Rockinƒ?TM the Shocker

By Eric Kelsey

Running neck-and-neck with Yo La Tengo’s I’m Not Afraid of You and Will Beat Your Ass for best album title of the year, Peaches’s, Impeach My Bush expands her gender-conscious oeuvre beyond provocation and straightforward social obstinacy.
Peaches (Merrill Nisker), a former middle-school teacher, got her start in the post-modern-identified avant garde of Montreal in the late 1990s. Around 2000 Nisker adopted the Peaches pseudonym. Her apolitical gender-bending gestures brought more attention than any of her music. Listeners appeared more interested in her hotpants and “ugly” sexuality. The shock value of her ubiquitous cameltoe and hairy upper thighs traveled better abroad, landing her on Berlin’s Kitty-Yo label.

Europe’s capital of techno, Berlin gave Peaches ample room to develop her abrasive synthetic sound, later grouped under the heading electroclash. With her first album, The Teaches of Peaches, Nisker transformed herself into an unstable duality: herself an artist and artwork. Her lewd and queer-identified persona as Peaches complicated matters more so. Nisker would in course relieve tension through lyrics as abrasive and sharp as the beats behind her.
She most famously sang “Suckin’ on my titties like you wanna be callin’ me all the time like Blondie/Check out my Chrissie behind…” on the opening track, “Fuck the Pain Away,” to The Teaches of Peaches. Everyone has probably heard the song at some point, whether it is a chunk of the boomeranging beats over a TV spot, or when Bill Murray embarrassingly meets Scarlett Johansson at Tokyo strip club in Lost in Translation.

Mainstream interpretations ignore Nisker’s Peaches persona as a work of art in itself. Consequently, Peaches is reduced to shock rather than music or an artwork that attempts to decenter the mainstream notion of popartist. Peaches likes to play on the homoeroticism of rock ‘n’ roll’s hypersexualized male, wielding her guitar as a giant phallus. Moreover, The Teaches of Peaches worked more like an academic treatise than it did as an album. Nisker stated her points and backed them up with her gender-bending persona.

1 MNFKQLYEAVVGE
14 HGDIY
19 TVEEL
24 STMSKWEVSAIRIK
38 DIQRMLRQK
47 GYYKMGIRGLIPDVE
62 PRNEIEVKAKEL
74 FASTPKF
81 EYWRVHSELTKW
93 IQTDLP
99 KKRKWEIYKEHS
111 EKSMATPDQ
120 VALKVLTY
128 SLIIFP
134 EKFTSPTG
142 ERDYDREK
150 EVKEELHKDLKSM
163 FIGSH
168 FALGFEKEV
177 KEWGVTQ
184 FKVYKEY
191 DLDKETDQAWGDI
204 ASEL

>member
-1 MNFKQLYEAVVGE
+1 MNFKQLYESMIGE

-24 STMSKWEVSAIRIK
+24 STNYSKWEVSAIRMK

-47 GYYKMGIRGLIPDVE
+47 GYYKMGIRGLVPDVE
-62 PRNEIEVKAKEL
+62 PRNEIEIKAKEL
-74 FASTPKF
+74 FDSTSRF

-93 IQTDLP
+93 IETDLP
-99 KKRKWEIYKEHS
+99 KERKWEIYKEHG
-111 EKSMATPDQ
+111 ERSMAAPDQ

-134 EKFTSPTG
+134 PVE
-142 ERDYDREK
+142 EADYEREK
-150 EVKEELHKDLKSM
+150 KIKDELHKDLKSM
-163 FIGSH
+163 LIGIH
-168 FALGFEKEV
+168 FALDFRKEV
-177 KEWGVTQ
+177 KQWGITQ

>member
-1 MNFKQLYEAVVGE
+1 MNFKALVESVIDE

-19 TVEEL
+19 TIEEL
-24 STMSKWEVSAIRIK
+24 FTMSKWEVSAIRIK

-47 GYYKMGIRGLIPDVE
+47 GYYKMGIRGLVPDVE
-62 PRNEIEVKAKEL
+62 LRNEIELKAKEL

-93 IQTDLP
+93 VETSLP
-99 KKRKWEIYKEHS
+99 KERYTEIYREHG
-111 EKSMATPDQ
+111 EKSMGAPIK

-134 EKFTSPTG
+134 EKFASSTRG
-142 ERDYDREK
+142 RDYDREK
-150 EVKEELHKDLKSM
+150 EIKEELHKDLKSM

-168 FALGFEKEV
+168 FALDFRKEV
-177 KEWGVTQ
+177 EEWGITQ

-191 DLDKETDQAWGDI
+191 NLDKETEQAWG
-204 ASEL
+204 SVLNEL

Yet, on her follow up, Fatherfucker, Nisker fell in the trap of making Peaches into the very shallow persona of shock. She appeared on the album cover in a beard and would shout “I don’t give a fuck” or “Eat a cookie, a big dick, everyday, what?” ad infinitum/naseum. In short, the “hole” that Peaches brazenly claimed to have in her “middle” on her debut registers simply as a hole on Fatherfucker. Where The Teaches of Peaches sounded half like personal manifesto and half like an academic paper, Fatherfucker came across as tiresome diving into self-parody.

Impeach My Bush showcases more than Nisker taking a political front while reworking the Peaches persona into a pop singer. Nisker avoids the dated sounds of electroclash favoring an amalgam of pop standards: hip-hop, disco, glam and rock.

The new pop accessibility of Peaches allows her to create a sly and subversive element not found elsewhere in her product. In the synth-driven disco of “Downtown” Peaches shows an unexpected range, actually singing in breathy innocence. But on songs like “Tent in Your Pants,” Peaches takes a straight hip-hip beat out of the Dirty South fashioning it as a pose in order to invert the typical gender politics of hip-hop. Instead of a man rapping about money, and “bitches” with big “tits,” Peaches waxes on about the “Tent in Your Pants” that she wants to get into. The song purposefully “climaxes” with Peaches huffing, “It hurts so good, I got a sore-gasm.”

Peaches benefits from the guest spots of Joan Jett (“You Love It”) and Beth Ditto of The Gossip (“Two Guys for Every Girl”). Peaches culminates her theme of subverting the listener’s expectations on the final track, aptly named “Stick It to the Pimp.” “I wanna stick, you wanna stick it,” she sings, “I bet you thought I was going to say in?” and she finally counters with an embarrassing pause for the listener’s own self-reflection.

The heart of “Impeach My Bush” lies in this juxtaposition of familiar pop sounds augmented with the incongruous lyric. Though this is by no means new, there’s no shock value—though a song titled “Rock the Shocker”—that Nisker mines in her Peaches persona. Instead, Nisker throws the listener into a tailspin as Peaches holds a mirror up to our expectations of pop music.